top of page

Key takeaways from the SFO Five-Year Plan

The Serious Fraud Office (SFO) has just published its strategic five-year plan, accompanied by an excited foreword by the new-in-post director, Nick Ephgrave. He writes with an optimism that certainly seems to point to a promising future for the agency, but can the SFO really deliver on all its aims?

Key outcomes identified 

Four key outcomes are outlined in the plan:

  1. A highly specialised, engaged and skilled workforce

  2. Being ready and able to harness the technology and tools of a changing world

  3. Combatting crime effectively through intelligence, enforcement and prevention

  4. Being a proactive, authoritative player in the global and domestic justice system

Developing personnel 

High staff turnover has been an on-going problem for the SFO, something which was emphasised in the reports commissioned following the collapse of the Unaoil and Serco cases. Alongside high staff turnover the reports spoke of low morale, unattractive rates of pay and a lack of resources. The five-year plan has a big focus on attracting and retaining talent, which is unsurprising given the SFO’s announcement in October 2023 that it was looking to boost its permanent staff by a third. Whilst there is also to be a focus on a change in culture, the question arises as to how this high-level, gold-standard recruitment drive – plus a move to Canary Wharf - will be funded.

Harnessing technology 

Disclosure has been a big issue for the SFO in recent years, causing it to abandon a number of cases. Again, the focus of the SFO’s plan does suggest that it is learning from the reports that were commissioned in the fall-out from recent failed cases. Technology will of course play a key part in upgrading its approach to disclosure, however the SFO is also planning on procuring a new case management system, and tackling AI for use across the criminal justice system. It almost seems trite to raise the question of funding again, however these are not small ambitions, and something which is somewhat beyond the SFO’s control.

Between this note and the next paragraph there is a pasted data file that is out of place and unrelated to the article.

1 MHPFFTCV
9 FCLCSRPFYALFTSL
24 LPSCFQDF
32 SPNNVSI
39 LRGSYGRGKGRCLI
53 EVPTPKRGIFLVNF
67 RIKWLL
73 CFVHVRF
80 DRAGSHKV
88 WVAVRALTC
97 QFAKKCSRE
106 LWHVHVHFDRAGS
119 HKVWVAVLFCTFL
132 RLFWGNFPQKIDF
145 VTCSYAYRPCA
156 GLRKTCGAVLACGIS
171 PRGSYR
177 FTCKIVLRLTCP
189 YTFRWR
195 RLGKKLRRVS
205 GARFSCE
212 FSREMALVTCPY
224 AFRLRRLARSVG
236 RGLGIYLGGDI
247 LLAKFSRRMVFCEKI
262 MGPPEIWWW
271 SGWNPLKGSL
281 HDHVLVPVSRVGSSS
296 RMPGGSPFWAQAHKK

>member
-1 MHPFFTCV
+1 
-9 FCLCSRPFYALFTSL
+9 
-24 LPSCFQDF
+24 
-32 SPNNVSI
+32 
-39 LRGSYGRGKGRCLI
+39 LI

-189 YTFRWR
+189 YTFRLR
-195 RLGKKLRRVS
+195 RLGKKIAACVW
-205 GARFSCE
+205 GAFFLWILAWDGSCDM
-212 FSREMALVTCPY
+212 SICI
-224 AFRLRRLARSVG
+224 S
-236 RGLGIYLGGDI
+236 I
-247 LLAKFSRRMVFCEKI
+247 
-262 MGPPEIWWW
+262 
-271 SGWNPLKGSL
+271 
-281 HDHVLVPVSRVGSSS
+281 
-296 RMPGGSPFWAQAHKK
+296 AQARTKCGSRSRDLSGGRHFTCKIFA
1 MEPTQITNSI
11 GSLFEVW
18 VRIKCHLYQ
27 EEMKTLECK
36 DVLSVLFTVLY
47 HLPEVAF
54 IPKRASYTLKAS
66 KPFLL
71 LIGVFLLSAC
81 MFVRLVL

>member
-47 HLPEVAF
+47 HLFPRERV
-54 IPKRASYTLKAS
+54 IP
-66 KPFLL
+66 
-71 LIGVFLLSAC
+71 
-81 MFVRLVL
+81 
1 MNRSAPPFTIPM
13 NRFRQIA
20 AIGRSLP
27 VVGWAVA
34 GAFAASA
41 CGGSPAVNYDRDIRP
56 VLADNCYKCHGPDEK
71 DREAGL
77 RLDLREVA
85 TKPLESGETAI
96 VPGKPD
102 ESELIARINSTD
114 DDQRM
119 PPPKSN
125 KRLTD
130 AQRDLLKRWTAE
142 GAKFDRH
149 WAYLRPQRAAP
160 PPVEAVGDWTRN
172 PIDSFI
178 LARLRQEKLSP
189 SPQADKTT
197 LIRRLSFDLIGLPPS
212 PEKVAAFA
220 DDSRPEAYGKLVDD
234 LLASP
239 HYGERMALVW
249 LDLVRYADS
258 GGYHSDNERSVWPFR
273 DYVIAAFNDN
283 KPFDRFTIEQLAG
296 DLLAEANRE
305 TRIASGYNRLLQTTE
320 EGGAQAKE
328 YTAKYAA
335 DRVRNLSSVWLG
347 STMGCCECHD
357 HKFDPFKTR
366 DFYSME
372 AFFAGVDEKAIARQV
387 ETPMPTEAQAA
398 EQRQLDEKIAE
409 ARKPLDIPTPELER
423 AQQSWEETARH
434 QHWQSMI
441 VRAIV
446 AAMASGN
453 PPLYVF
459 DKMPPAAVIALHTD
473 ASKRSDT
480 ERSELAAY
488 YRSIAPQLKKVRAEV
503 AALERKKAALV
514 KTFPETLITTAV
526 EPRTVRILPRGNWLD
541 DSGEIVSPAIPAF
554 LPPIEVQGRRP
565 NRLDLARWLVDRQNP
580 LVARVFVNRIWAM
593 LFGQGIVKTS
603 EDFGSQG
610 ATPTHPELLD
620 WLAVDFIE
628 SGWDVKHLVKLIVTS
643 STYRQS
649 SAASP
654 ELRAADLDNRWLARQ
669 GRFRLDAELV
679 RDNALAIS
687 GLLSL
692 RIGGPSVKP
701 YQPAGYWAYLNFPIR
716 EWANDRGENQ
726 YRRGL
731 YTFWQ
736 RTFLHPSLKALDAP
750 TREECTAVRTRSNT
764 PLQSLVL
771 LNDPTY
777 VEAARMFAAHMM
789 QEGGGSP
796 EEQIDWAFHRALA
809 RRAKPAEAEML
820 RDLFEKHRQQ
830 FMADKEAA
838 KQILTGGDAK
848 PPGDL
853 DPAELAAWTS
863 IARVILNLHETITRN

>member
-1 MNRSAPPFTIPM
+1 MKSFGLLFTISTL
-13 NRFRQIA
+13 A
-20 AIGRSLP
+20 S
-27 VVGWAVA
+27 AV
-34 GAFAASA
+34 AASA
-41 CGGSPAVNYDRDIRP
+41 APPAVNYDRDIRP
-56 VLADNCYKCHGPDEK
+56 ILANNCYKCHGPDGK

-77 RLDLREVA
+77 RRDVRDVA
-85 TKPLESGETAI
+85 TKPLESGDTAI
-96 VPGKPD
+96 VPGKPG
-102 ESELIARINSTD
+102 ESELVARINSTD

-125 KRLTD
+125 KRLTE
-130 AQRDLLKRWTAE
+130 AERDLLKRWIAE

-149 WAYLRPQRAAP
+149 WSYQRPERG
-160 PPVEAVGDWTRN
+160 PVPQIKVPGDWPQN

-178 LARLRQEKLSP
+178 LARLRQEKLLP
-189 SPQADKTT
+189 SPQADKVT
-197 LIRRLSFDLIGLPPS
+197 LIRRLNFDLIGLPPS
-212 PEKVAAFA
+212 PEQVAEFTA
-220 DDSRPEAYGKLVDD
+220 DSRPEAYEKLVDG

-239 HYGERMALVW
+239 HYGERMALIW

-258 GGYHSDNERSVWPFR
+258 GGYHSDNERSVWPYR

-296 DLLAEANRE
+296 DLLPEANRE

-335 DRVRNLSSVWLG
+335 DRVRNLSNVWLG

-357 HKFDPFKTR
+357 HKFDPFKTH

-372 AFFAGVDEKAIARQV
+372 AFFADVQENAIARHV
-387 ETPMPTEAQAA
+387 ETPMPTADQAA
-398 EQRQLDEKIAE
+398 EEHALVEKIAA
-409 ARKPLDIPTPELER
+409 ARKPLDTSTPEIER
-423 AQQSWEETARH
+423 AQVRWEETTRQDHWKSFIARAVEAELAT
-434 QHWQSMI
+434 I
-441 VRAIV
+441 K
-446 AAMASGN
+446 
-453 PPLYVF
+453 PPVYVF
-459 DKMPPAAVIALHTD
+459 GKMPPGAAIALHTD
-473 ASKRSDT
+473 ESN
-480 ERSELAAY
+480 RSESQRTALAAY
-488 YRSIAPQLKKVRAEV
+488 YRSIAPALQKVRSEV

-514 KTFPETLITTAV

New legislative powers

One area in which the funding will not be relevant, is in its deployment of new powers. This year sees the introduction of Economic Crime and Corporate Transparency Bill, a bill which will expand the notion of corporate criminal liability and introduce an offence of failure to prevent fraud, false accounting or money laundering. The SFO hopes that this bill will aid them in being more proactive in the way that the agency operates.


When Ephrave made his inaugural speech earlier this year, he raised eyebrows with suggestions of the introduction of payments being made to whistle-blowers. Whilst not explicitly mentioned in the five-year plan, the door is left open with aims to improve the SFO’s ability to make use of assisting offenders, and reinforce the ways in which corporates can engage voluntarily with the justice process. Quite what form these aims take is unspecified.


One can’t help but feel Ephgrave’s injection of energy through these plans, however it remains to be seen whether the SFO will actually be able to follow through with them.

by Rachel Quickenden, Senior Consultant, Constantine Law




bottom of page